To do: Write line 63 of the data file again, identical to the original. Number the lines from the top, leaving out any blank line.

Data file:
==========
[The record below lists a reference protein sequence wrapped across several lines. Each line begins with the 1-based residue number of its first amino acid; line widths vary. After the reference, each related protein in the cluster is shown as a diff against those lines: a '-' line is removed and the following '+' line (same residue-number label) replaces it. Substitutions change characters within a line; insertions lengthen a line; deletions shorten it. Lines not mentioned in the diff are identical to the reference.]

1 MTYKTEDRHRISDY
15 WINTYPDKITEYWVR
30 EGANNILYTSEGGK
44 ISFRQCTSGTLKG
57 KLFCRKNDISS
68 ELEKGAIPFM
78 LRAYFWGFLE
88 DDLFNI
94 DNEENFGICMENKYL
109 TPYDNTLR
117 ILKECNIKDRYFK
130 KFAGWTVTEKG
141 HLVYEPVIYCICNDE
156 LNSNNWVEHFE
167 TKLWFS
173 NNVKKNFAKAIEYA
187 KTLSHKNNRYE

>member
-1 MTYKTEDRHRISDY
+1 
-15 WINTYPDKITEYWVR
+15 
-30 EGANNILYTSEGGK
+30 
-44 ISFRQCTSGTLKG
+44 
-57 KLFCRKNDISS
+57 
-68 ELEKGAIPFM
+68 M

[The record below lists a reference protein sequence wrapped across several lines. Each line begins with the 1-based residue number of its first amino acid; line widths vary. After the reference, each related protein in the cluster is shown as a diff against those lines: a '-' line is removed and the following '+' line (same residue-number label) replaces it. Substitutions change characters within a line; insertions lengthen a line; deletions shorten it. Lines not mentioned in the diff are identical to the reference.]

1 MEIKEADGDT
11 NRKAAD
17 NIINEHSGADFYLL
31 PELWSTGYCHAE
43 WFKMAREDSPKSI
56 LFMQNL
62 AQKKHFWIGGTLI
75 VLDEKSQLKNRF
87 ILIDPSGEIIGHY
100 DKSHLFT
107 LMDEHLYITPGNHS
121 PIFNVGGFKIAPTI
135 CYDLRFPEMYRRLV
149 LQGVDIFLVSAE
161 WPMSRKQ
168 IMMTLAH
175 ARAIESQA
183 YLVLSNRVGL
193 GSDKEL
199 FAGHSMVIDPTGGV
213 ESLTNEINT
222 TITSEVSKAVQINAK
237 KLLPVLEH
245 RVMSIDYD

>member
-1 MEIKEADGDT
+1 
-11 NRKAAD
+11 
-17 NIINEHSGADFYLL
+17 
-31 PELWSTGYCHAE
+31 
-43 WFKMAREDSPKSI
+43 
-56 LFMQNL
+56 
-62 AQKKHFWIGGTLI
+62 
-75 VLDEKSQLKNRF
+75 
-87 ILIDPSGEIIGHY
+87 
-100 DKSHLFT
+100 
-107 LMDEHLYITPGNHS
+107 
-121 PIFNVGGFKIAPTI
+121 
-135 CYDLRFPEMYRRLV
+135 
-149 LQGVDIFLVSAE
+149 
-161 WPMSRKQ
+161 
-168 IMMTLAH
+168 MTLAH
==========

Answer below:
+17 